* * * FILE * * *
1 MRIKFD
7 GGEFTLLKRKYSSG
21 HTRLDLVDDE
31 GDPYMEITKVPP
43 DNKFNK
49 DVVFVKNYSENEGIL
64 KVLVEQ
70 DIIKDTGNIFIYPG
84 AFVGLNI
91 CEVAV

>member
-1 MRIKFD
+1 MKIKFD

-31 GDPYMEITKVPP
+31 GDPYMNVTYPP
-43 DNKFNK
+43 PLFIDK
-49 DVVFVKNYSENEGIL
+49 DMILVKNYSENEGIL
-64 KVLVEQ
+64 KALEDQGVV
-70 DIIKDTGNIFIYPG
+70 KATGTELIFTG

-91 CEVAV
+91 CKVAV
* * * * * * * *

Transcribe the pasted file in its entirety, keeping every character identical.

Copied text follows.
1 MRIKFD
7 GGEFTLLKRKYSSG
21 HTRLDLVDDE
31 GDPYMEITKVPP
43 DNKFNK
49 DVVFVKNYSENEGIL
64 KVLVEQ
70 DIIKDTGNIFIYPG
84 AFVGLNI
91 CEVAV

>member
-1 MRIKFD
+1 MKIKFD

-31 GDPYMEITKVPP
+31 GDPYMNVTYPP
-43 DNKFNK
+43 PLFIDK
-49 DVVFVKNYSENEGIL
+49 DMILVKNYSENEGIL
-64 KVLVEQ
+64 KALEDQGVV
-70 DIIKDTGNIFIYPG
+70 KATGTELIFTG

-91 CEVAV
+91 CKVAV